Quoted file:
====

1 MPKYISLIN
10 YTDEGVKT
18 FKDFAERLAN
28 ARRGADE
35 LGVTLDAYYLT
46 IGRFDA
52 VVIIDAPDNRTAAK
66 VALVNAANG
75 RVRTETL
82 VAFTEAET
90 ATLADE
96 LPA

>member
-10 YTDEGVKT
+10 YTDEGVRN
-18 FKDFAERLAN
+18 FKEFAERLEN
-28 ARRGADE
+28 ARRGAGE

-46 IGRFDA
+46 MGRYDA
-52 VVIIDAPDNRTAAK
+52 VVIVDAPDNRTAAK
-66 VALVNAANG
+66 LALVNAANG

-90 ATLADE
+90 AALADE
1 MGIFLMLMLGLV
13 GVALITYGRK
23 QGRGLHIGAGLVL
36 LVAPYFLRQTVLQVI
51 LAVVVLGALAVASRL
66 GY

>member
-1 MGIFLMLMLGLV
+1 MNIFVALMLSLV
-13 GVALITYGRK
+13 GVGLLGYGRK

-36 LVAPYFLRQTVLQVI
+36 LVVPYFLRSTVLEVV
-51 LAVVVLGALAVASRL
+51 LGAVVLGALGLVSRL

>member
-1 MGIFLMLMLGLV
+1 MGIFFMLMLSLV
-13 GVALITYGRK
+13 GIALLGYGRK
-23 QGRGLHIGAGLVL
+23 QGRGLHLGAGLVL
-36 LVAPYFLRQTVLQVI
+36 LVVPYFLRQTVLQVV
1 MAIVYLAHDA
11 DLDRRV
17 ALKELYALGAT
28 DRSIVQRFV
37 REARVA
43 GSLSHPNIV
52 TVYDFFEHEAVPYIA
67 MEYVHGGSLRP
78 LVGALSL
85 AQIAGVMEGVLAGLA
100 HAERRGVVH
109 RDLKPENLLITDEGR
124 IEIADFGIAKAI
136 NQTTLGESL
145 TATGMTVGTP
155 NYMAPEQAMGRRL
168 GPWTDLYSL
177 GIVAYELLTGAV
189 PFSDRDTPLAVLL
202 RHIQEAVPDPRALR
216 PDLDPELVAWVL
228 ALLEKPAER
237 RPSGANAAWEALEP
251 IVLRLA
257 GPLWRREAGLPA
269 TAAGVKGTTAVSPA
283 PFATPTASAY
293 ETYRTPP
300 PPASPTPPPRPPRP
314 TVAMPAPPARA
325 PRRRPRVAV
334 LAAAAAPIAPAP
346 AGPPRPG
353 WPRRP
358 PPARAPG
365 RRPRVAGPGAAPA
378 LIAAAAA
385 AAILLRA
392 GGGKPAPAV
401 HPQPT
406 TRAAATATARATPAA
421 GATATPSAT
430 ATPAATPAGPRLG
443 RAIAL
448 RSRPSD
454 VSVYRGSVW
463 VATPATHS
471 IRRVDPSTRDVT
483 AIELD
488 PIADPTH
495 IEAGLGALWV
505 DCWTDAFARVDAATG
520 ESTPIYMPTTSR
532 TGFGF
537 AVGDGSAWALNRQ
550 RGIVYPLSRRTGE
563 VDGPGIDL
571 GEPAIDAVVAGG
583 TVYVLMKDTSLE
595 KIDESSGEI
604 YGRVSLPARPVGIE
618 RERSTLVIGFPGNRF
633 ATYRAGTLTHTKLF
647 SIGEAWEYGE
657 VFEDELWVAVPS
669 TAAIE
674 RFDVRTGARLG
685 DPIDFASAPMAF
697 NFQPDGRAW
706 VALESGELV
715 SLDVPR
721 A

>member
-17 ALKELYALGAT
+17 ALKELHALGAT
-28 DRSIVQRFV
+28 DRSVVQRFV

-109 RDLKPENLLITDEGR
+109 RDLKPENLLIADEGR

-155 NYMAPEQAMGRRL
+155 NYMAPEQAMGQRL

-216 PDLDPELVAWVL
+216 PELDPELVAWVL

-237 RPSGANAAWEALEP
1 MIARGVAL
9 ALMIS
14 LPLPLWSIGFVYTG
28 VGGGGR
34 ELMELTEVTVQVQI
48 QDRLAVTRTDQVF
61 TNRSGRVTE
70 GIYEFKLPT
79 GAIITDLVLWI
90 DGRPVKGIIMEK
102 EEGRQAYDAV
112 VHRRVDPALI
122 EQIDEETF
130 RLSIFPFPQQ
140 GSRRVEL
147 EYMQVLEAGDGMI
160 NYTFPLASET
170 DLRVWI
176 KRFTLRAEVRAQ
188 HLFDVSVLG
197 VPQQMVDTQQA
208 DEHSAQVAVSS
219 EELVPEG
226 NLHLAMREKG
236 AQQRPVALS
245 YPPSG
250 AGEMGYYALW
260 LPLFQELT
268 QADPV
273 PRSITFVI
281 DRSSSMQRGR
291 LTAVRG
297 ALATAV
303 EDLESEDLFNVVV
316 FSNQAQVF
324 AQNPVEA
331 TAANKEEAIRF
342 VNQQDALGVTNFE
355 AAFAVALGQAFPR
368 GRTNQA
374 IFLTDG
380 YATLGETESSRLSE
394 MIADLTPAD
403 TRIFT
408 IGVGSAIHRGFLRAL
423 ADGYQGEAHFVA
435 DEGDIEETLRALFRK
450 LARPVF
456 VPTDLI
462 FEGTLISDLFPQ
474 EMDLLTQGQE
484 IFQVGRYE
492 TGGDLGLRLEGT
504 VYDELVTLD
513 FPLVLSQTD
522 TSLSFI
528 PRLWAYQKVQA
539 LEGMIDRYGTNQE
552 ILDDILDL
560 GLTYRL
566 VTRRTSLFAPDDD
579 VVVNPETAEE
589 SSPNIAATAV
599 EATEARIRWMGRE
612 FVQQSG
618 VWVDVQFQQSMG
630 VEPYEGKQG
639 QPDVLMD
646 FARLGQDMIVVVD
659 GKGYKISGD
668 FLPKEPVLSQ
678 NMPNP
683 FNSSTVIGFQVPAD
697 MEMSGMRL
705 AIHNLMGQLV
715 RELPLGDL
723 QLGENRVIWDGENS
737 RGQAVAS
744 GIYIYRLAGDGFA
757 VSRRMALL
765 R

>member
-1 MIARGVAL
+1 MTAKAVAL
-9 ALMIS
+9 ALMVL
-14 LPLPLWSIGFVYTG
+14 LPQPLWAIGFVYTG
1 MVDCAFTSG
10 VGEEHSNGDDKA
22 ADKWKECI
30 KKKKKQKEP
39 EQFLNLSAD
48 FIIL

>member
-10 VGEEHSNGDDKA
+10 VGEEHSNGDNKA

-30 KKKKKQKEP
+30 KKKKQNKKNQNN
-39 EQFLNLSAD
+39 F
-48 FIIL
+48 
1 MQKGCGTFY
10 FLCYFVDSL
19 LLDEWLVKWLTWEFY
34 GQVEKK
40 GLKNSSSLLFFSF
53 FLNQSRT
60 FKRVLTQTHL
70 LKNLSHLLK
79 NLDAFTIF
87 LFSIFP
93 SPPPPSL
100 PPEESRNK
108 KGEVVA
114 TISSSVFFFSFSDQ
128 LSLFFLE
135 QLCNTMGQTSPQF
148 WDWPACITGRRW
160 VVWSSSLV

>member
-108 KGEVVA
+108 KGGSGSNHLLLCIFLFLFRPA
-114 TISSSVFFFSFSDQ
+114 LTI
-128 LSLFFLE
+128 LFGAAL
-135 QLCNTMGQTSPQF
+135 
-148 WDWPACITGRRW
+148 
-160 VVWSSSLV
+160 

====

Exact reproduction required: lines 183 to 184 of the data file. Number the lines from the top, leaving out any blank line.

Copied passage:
450 LARPVF
456 VPTDLI